Airport Carbon Accreditation
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Airport Carbon Accreditation is a global carbon management programme for airports that independently assesses and recognises airports’ efforts to manage and reduce their CO2 emissions. There are 4 different levels of accreditation: Mapping, Reduction, Optimisation and Neutrality;
The programme was launched by European airports' trade body ACI EUROPE at their Annual Congress in June 2009. It is independently administered by WSP, an international consultancy firm. The programme provides airports with a common framework for active carbon management with measurable goal-posts. Individual airport carbon footprints are independently verified in accordance with ISO 14064 (Greenhouse Gas Accounting) on the basis of supporting evidence. Claims regarding airports' carbon management processes are also independently verified by a group of 117 independent verifiers, based in 36 countries.
- 1 4 Levels of the programme
- 2 Official endorsements
- 3 Carbon standard Airport Carbon Accreditation going global
- 4 Airport Carbon Accreditation at Paris Sustainable Innovation Forum (COP21)
- 5 European airports commit to 100 carbon neutral airports by 2030
- 6 Awards and recognition
- 7 Current state of play
- 8 Counting the CO2 reduction
- 9 References
- 10 External links
4 Levels of the programme
- The 'Mapping' level of Airport Carbon Accreditation (Level 1) requires carbon footprint measurement.
- The 'Reduction' level of Airport Carbon Accreditation (Level 2) requires carbon management and progress towards a reduced carbon footprint.
- The 'Optimisation' level of Airport Carbon Accreditation (Level 3) requires third party engagement in carbon footprint reduction. Third parties include airlines and various service providers, for example, independent ground handlers, catering companies, air traffic control and others working on the airport site. It also involves engagement on surface access modes (road, rail) with authorities and users.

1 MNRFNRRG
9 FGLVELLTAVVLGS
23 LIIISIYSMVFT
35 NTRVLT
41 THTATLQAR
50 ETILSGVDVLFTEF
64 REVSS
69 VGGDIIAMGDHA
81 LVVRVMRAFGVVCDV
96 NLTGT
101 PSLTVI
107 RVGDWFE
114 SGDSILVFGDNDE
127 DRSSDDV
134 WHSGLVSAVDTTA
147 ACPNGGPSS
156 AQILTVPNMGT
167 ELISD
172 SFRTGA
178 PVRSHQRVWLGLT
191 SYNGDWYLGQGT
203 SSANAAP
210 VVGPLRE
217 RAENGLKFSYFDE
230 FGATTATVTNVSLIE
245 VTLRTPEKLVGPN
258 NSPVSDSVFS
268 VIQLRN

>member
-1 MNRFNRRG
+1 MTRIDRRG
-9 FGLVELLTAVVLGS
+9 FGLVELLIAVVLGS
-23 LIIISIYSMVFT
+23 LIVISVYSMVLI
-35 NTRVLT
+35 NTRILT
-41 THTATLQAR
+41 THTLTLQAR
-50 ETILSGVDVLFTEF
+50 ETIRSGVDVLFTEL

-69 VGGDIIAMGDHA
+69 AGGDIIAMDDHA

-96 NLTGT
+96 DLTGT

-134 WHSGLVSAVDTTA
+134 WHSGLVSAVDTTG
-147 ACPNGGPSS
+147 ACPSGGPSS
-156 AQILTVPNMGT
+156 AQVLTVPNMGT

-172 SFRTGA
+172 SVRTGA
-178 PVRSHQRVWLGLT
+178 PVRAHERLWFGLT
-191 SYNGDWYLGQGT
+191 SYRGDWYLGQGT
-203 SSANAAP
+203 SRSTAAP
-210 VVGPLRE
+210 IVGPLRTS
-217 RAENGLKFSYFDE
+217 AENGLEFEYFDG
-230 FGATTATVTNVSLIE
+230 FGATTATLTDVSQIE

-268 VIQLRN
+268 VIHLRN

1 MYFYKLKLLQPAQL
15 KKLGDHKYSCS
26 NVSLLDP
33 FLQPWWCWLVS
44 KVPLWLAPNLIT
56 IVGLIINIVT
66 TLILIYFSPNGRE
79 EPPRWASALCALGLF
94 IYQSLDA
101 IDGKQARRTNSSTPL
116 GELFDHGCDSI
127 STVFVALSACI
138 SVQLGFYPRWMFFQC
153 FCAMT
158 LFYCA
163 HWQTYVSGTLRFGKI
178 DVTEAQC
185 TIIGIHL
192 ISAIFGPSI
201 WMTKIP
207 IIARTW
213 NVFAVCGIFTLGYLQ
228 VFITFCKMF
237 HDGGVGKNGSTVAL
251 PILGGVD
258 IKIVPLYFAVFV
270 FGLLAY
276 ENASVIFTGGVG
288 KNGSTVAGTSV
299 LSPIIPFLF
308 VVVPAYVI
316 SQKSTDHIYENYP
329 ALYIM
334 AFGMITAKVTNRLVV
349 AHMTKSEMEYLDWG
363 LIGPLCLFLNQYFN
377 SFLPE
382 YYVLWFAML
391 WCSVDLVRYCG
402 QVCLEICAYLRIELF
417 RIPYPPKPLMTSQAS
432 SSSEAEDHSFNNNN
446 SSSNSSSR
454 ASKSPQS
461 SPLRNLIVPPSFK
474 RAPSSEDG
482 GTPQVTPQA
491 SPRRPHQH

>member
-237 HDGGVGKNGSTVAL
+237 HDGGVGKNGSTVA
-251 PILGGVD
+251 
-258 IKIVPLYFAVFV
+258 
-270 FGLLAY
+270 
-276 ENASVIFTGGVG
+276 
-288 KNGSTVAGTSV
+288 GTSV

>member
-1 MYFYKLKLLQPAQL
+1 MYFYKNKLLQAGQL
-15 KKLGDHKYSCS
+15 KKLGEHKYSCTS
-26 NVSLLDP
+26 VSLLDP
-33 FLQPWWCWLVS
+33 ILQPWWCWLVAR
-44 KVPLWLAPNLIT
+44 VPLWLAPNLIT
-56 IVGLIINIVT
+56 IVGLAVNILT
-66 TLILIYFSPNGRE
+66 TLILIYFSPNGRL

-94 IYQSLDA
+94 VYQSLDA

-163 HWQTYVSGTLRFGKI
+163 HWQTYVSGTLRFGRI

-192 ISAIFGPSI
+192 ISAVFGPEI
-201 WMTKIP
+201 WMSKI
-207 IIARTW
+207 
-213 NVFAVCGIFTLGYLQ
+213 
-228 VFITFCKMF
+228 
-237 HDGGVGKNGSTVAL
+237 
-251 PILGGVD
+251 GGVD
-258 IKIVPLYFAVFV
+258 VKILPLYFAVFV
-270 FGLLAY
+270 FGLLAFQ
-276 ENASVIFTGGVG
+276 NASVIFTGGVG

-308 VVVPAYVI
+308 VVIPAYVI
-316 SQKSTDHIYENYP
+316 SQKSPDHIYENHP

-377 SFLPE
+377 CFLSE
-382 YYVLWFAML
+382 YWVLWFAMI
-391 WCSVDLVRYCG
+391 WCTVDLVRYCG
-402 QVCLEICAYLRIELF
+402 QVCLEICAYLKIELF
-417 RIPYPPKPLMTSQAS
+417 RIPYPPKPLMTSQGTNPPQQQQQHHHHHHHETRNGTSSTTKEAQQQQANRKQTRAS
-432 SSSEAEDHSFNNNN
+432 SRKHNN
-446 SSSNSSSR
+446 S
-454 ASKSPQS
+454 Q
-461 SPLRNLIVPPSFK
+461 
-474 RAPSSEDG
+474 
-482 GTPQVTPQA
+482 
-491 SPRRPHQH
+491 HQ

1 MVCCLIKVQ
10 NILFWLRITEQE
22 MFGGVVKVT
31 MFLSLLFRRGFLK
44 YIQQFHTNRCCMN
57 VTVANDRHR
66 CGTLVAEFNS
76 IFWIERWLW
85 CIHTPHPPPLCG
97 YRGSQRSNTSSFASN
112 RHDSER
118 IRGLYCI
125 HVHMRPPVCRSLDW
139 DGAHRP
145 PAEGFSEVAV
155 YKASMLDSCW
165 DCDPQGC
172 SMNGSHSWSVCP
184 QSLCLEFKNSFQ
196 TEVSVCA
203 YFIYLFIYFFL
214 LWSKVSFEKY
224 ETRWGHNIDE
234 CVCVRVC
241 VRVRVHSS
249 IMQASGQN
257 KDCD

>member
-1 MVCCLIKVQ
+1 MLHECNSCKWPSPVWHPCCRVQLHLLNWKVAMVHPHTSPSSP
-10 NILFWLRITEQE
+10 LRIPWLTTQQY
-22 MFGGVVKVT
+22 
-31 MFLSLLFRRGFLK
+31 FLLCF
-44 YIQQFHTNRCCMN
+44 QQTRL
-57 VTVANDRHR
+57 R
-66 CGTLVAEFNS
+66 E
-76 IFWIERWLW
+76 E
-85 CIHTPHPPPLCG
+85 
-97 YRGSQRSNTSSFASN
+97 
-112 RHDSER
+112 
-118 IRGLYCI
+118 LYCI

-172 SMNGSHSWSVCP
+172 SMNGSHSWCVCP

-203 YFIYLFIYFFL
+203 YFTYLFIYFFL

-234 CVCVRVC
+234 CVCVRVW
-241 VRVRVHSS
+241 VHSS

- The 'Neutrality' level of Airport Carbon Accreditation (Level 3+) requires neutralising remaining direct carbon emissions by offsetting. The first airport to ever achieve carbon neutrality was the Stockholm-Arlanda Airport in Sweden.
The initiative is a direct consequence of the resolution on Climate Change adopted in June 2008 by the ACI EUROPE annual assembly, and has been endorsed by both the European Civil Aviation Conference and EUROCONTROL. The administration of Airport Carbon Accreditation is overseen by an independent Advisory Board, members of which include representatives of the United Nations Framework Convention for Climate Change (UNFCCC), United Nations Environment Programme (UNEP), European Civil Aviation Conference (ECAC), the European Commission, EUROCONTROL, Federal Aviation Administration (FAA) and Manchester Metropolitan University. On 30 November 2011 it was announced that the International Civil Aviation Organization (ICAO) was also formally supporting the programme, and taking a seat on the independent advisory board.
In addition to European Commission participation on the Advisory Board, the then European Commission Vice President responsible for Transport Siim Kallas has strongly supported the scheme, participating in the presentation of accreditation certificates at several European Airports, including Charles de Gaulle, Orly, Brussels and Budapest Airports. He has also stated that he believes the initiative is playing a crucial role in helping move European aviation onto a more sustainable footing.
Carbon standard Airport Carbon Accreditation going global
The programme has expanded beyond Europe on 30 November 2011, having been formally extended to the Asia-Pacific region at ACI Airport Exchange conference in Abu Dhabi, organised by ACI ASIA-PACIFIC. The first airport to become accredited within this region was Abu Dhabi International Airport which achieved 'Mapping' level. Since then, 38 airports from the region joined the community of accredited airports. The programme was further extended with the African region of ACI joining the community in June 2013. The launch of Airport Carbon Accreditation in Africa was coupled with the official certification of the first African airport to the programme, Enfidha-Hammamet International Airport in Tunisia, which was certified at the 'Mapping' level. In June 2014, at ACI EUROPE’s Annual Congress in Frankfurt the Airport Carbon Accreditation programme celebrated two important milestones in its story: its 5th anniversary together with crossing the threshold of 100 airports participating in the programme.